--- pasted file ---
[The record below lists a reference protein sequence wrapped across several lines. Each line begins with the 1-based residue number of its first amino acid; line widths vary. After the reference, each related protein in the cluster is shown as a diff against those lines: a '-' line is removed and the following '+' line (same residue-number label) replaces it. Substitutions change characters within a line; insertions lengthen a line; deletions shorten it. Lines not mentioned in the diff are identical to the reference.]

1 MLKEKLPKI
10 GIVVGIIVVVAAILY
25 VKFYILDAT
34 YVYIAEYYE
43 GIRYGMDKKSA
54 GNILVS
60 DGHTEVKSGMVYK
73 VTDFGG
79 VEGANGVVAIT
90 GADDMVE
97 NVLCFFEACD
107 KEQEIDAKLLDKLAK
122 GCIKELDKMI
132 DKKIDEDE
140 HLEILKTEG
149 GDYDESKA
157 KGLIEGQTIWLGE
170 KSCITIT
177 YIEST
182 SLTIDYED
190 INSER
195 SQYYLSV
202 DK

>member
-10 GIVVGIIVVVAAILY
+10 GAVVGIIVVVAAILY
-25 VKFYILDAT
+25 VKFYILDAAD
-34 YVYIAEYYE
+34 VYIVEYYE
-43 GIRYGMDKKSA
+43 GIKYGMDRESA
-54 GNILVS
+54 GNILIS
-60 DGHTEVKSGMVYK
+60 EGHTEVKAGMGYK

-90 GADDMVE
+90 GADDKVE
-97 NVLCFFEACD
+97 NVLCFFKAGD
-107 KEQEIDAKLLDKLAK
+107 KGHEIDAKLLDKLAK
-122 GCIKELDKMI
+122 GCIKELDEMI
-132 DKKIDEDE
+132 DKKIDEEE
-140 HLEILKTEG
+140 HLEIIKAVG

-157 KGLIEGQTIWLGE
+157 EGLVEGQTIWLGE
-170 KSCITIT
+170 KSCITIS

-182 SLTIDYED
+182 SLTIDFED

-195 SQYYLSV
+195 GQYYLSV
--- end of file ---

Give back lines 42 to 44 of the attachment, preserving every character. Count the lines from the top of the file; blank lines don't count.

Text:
-107 KEQEIDAKLLDKLAK
+107 KGHEIDAKLLDKLAK
-122 GCIKELDKMI